Plenty of adhesives in the cosplay market are known for pulling double duty. While some products are intended just for bonding materials together, cosplayers have discovered some creative hacks for other adhesives to make them work in other applications, too. Wood glue is a great example of an adhesive that’s more than just a one-trick pony.
When you’re building with wood glue, you can actually start to lay the foundation for the finishing touches you’ll add later. In this post, we’ll explain the best ways you can use wood glue for cosplay as well as the pros and cons you can expect when you choose this adhesive.
Best Uses for Wood Glue in Cosplay
Wood glue has two main identities in cosplay. On one hand, wood glue is an adhesive (it’s right there in the name). It’s traditional purpose, to dig into the fibers of wood in order to join two pieces together, can still be applicable in cosplay. If you’re making your props or weapons out of wood, wood glue might be your best friend for a seamless bond that doesn’t necessarily require nails and screws (unless that’s part of your design). Wood glue can also simply hold pieces of wood in place while you add nails and screws. Additionally, though it’s not usually the most common choice, wood glue can be used on ceramics, fabric, leather, paper, plastic, stone, and styrofoam.
Alternatively, wood glue can be used as both a sealant and a primer for certain cosplay materials thanks to its thick, smooth texture. First, wood glue is one option for sealing EVA foam before painting. Applied with a brush, wood glue will cover your EVA foam pieces with a layer of sealant that can give your foam armor or weapons a smoother finished. It can also help protect the foam from damage as well as stop the foam from soaking up your paint for an even coat of color.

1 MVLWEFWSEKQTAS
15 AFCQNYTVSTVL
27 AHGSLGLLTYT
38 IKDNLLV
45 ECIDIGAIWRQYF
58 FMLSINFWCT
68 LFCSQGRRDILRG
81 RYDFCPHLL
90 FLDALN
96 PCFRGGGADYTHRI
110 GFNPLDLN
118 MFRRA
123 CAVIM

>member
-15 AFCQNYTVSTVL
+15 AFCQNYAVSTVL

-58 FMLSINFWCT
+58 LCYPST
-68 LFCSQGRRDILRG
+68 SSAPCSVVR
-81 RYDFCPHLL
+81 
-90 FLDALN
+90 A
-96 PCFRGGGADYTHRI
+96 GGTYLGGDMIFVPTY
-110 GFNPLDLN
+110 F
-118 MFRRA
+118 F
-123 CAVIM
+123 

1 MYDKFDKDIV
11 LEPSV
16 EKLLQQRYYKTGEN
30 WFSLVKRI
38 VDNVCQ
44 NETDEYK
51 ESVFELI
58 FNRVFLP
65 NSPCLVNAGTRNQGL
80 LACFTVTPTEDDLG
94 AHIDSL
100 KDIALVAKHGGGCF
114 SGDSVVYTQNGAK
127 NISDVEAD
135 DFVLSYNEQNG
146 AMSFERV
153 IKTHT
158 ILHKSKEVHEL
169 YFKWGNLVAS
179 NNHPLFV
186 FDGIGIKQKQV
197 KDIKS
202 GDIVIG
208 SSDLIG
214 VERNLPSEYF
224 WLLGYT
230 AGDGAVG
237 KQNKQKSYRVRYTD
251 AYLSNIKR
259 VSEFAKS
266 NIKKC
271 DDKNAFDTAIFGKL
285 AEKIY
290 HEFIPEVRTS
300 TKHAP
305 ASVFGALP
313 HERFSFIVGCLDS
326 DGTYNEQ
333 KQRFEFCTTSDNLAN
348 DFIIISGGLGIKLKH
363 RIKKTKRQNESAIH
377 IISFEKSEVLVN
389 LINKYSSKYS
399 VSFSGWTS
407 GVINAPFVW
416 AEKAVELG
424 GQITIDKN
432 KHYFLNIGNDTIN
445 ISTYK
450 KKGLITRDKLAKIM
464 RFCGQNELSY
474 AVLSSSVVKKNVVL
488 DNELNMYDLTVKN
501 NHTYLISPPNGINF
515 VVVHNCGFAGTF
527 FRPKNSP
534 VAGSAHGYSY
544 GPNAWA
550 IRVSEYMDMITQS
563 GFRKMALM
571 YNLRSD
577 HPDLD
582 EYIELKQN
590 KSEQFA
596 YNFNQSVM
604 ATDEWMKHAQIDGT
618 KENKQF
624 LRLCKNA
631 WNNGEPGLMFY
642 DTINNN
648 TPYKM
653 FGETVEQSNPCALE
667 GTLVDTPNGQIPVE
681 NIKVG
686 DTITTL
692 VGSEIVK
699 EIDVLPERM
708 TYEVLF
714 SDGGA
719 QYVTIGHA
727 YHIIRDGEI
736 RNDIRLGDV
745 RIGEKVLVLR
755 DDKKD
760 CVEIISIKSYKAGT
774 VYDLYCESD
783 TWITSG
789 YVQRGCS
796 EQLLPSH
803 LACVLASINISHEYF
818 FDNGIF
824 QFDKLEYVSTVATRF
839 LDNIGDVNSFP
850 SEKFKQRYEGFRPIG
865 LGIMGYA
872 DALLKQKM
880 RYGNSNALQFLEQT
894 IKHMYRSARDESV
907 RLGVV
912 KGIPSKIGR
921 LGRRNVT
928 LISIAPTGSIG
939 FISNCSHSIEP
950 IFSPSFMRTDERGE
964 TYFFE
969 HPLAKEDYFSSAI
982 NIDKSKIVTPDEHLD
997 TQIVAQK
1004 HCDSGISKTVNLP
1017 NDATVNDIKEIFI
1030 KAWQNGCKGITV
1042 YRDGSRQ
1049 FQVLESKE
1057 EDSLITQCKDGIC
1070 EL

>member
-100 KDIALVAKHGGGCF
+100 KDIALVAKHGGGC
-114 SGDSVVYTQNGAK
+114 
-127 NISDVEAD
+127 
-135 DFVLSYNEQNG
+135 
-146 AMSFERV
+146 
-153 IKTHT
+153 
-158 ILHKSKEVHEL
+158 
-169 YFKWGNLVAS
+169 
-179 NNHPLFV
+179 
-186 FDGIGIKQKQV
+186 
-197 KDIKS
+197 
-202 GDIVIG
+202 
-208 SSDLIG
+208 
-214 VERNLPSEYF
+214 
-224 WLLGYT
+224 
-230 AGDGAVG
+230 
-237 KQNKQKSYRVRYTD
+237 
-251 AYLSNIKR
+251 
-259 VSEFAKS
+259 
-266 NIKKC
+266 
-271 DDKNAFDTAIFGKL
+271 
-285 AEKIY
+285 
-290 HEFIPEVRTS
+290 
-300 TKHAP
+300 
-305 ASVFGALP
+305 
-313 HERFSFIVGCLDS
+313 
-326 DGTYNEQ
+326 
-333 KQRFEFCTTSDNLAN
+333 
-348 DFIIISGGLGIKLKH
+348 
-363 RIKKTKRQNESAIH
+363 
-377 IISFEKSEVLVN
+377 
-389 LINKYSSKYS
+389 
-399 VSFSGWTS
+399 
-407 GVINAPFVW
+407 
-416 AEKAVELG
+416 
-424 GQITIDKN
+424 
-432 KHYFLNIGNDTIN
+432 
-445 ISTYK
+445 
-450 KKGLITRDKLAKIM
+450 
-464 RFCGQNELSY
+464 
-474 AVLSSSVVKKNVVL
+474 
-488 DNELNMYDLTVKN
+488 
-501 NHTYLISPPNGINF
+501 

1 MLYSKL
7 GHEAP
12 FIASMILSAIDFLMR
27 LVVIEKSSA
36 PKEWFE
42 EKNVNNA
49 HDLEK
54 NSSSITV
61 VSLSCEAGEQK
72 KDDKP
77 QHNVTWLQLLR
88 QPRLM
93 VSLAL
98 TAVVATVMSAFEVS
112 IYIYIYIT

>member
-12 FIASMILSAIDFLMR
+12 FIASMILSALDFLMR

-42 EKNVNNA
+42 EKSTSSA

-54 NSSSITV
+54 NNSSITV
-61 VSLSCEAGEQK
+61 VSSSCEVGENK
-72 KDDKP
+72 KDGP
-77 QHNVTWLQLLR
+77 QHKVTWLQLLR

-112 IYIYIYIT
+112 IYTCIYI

Additionally, wood glue can also be used to prime Worbla’s Finest Art or other textured thermoplastics to smooth out their pitting before painting. Even when stretched and sculpted, most thermoplastics have some sort of rough texture that’s very noticeable when painted unless a primer is added first. By brushing on several coats of wood glue as a primer can help smooth out the texture of thermoplastic.
The Benefits of Working with Wood Glue
There are plenty advantages of working with wood glue whether you’re adhering or sealing and priming. Here’s what you can expect when you choose wood glue for your cosplay:
- Wood glue is affordable and readily available at craft stores and general retailers. As opposed to other materials you could prime and seal with, like Plasti-Dip, resin, or Gesso, you can get a lot of wood glue for your dollar, and one bottle should last you a long time.
- Wood glue is non-toxic and can be used indoors without a respirator or a spray booth, unlike popular alternative Plasti-Dip.
- It dries relatively quickly, making it easy to apply the recommended 3-5 coats for sealing in succession.
- It can be sanded down once applied if necessary.
- No extra priming is necessary before painting foam or Worbla after wood glue is applied.
Wood Glue Challenge
At the same time, there are some drawbacks to choosing wood glue as your sealant or primer. Here are the challenges you might encounter when working with wood glue:
- Wood glue is not as flexible as other sealants and can be prone to cracking. Using wood glue as a sealant on moving or flexing parts of your cosplay is generally discouraged, though it will do the job if it’s all you have on hand.
- Wood glue generally needs to be thinned with water while brushing it on EVA or thermoplastic.
- Heavy layers of wood glue can show brush strokes that don’t self-level.
- Using wood glue on curved surfaces might cause drips to show in the texture of your sealant. To avoid these drips from your thinned wood glue, you’d need to keep an eye on the surface as it dries and wipe away any drips or pools that form.
Building the Base Layer with Wood Glue
Wood glue is just one option for bonding your cosplay together and sealing and priming your materials before the painting stage. While some cosplayers choose wood glue because of its value for price and ease of use, others opt for something like Plasti-Dip, resin, Gesso, and other products to prep their foam or thermoplastic. Your choice will all depend on what fits best with your process and, in a lot of cases, your budget. If you’re ever in a pinch, keep in mind that wood glue is a viable option for your next build.